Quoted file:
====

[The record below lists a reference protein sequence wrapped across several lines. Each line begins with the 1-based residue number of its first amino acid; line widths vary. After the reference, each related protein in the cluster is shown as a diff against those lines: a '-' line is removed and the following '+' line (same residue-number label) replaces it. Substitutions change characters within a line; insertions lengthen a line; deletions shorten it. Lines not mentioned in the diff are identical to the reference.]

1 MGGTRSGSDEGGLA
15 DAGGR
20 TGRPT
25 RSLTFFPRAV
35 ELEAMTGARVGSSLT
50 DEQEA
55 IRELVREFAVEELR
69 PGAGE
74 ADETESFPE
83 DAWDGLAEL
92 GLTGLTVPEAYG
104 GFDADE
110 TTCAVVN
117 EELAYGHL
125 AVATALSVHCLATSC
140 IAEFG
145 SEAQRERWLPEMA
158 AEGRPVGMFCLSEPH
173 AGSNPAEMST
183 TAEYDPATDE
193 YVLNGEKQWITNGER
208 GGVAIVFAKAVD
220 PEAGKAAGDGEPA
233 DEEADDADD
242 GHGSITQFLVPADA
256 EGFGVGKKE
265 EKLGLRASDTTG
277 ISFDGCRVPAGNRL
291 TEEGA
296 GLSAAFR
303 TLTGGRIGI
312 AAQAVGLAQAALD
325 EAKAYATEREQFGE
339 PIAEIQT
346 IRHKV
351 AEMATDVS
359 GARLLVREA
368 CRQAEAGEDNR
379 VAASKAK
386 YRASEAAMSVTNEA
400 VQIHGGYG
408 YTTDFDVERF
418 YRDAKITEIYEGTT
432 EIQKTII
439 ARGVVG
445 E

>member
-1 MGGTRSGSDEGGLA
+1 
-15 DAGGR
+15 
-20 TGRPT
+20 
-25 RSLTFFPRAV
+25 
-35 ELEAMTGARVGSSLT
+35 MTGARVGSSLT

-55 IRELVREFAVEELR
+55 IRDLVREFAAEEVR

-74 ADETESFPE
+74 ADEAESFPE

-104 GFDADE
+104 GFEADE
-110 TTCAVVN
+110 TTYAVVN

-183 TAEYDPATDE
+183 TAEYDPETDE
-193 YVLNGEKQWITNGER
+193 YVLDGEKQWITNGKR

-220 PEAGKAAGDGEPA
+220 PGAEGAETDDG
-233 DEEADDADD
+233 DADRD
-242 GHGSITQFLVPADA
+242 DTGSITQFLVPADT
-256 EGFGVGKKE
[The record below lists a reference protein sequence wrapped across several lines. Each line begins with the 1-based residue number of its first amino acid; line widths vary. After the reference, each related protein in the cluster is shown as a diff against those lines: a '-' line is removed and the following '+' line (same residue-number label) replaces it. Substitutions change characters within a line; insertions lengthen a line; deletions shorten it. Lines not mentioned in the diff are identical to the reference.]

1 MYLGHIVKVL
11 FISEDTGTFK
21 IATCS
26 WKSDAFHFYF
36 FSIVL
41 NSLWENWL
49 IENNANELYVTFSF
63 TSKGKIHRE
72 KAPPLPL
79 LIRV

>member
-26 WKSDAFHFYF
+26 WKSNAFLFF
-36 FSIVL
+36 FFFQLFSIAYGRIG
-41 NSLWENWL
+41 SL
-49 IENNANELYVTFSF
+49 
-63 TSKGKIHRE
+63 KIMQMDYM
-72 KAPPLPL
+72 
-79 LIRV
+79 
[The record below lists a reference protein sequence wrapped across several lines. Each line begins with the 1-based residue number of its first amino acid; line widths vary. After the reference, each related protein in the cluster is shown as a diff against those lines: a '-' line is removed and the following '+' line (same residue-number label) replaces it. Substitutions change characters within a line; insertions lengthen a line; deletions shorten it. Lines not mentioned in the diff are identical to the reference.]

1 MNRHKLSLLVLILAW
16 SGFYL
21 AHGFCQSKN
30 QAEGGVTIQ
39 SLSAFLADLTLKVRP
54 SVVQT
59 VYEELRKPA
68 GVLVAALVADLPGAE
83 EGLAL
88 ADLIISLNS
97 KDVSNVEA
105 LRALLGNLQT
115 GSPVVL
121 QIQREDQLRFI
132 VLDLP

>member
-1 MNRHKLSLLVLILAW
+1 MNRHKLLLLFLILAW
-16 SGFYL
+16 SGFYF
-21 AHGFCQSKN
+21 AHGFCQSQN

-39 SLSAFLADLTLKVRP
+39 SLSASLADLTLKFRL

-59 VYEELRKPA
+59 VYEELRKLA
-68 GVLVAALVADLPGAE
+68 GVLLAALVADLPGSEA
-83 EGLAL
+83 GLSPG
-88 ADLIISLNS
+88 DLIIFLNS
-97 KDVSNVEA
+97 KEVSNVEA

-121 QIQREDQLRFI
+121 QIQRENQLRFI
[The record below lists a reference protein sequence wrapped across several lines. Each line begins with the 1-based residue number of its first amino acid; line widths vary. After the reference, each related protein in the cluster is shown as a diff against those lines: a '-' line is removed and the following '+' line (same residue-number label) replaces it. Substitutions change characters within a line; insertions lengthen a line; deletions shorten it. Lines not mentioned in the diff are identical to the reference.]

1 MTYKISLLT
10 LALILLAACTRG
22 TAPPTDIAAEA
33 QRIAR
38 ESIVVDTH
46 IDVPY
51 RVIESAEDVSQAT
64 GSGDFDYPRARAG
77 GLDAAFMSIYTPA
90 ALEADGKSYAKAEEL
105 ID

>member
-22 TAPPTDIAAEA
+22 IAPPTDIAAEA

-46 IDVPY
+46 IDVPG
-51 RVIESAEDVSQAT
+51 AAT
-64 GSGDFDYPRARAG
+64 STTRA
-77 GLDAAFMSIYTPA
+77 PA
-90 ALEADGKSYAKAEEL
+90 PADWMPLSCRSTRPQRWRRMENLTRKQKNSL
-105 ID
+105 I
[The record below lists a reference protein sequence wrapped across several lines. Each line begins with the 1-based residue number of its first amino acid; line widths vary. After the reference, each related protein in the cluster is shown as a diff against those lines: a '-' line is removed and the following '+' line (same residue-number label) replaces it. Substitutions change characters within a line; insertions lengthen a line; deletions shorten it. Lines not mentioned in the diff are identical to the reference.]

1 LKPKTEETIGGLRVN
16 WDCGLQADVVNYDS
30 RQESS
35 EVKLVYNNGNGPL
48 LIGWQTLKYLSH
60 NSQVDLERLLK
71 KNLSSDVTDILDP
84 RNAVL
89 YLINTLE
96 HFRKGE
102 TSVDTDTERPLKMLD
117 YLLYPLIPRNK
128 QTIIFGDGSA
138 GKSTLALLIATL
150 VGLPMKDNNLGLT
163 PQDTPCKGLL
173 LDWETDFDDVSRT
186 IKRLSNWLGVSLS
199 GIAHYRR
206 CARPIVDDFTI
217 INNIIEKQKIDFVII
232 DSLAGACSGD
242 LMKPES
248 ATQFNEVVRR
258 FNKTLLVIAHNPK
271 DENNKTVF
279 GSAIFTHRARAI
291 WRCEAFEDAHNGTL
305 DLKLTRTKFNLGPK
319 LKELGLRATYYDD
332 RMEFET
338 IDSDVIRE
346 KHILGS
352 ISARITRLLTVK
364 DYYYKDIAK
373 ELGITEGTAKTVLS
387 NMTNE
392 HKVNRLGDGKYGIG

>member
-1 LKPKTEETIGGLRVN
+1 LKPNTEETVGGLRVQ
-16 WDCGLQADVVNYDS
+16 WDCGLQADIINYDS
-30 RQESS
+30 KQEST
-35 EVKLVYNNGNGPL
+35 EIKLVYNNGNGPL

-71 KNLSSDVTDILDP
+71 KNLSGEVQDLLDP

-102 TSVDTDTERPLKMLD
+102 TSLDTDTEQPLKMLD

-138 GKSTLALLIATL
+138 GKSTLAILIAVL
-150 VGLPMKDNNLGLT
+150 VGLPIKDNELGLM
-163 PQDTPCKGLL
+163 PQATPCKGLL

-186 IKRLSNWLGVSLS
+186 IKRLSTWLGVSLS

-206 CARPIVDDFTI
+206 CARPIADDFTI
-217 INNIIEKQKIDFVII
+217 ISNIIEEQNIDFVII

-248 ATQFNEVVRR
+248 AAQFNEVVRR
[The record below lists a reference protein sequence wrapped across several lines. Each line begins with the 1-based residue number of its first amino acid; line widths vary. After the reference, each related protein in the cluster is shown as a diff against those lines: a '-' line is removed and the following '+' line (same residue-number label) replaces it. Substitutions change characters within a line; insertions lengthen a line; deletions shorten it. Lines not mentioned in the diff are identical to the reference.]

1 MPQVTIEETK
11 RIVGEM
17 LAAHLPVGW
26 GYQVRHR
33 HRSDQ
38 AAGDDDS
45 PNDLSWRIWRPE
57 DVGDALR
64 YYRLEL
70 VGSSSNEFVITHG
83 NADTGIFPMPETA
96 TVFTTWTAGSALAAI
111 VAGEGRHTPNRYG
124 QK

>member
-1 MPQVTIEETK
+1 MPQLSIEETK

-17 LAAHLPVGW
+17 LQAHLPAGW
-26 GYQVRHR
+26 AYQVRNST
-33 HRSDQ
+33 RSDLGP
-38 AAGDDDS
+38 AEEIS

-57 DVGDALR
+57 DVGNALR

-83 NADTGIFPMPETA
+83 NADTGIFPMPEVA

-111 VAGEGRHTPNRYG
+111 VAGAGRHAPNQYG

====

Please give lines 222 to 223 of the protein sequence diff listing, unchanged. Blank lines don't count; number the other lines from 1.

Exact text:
-150 VGLPMKDNNLGLT
+150 VGLPIKDNELGLM